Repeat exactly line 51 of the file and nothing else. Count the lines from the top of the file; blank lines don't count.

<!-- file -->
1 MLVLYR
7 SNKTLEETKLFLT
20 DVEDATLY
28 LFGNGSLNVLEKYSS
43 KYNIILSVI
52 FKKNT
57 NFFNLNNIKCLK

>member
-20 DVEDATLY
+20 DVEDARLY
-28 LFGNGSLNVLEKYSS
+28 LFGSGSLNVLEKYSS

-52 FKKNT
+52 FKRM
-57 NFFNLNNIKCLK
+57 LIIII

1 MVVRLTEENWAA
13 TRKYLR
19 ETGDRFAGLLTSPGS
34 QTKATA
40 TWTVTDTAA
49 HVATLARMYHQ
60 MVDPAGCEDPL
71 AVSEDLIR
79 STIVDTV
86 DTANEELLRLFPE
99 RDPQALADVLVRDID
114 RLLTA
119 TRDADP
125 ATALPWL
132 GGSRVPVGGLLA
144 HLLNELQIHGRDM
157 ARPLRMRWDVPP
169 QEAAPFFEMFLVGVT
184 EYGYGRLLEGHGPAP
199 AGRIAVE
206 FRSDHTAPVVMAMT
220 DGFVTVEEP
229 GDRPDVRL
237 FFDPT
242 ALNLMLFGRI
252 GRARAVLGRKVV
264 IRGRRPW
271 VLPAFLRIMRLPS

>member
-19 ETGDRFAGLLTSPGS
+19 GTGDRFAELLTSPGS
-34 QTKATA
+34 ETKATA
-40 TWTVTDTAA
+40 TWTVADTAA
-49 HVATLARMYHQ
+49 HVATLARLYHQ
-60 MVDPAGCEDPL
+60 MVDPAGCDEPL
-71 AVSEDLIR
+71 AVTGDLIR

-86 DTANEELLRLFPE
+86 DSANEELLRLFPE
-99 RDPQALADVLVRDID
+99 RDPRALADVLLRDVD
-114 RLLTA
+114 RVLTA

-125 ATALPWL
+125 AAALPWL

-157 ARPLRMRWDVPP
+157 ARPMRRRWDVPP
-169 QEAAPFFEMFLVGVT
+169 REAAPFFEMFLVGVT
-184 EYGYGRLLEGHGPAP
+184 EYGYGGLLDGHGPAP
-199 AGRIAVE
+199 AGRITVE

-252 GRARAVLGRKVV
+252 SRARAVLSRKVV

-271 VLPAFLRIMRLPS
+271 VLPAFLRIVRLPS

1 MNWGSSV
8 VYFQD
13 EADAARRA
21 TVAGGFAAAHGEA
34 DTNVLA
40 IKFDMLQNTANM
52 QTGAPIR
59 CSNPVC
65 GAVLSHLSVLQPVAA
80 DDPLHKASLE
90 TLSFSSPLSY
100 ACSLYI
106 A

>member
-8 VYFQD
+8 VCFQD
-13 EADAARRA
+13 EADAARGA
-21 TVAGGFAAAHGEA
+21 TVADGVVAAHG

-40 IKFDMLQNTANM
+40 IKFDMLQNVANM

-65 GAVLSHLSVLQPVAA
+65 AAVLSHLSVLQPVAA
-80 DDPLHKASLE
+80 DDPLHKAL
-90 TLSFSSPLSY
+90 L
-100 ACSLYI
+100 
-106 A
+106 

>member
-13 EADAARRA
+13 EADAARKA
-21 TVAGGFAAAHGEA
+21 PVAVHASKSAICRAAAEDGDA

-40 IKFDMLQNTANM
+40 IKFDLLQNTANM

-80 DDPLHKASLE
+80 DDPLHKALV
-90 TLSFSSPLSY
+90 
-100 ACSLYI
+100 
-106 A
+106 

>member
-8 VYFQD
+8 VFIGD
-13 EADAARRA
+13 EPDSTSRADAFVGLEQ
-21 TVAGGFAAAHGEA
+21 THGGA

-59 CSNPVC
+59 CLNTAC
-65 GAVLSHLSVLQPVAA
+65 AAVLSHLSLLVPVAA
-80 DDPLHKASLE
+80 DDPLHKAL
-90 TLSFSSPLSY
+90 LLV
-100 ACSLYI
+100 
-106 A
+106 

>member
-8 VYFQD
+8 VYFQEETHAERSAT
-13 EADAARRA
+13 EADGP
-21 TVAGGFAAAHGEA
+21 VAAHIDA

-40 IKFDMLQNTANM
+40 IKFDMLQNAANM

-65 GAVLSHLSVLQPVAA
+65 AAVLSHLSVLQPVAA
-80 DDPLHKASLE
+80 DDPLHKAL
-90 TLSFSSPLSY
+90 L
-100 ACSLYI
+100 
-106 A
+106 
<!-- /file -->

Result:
+40 TWTVADTAA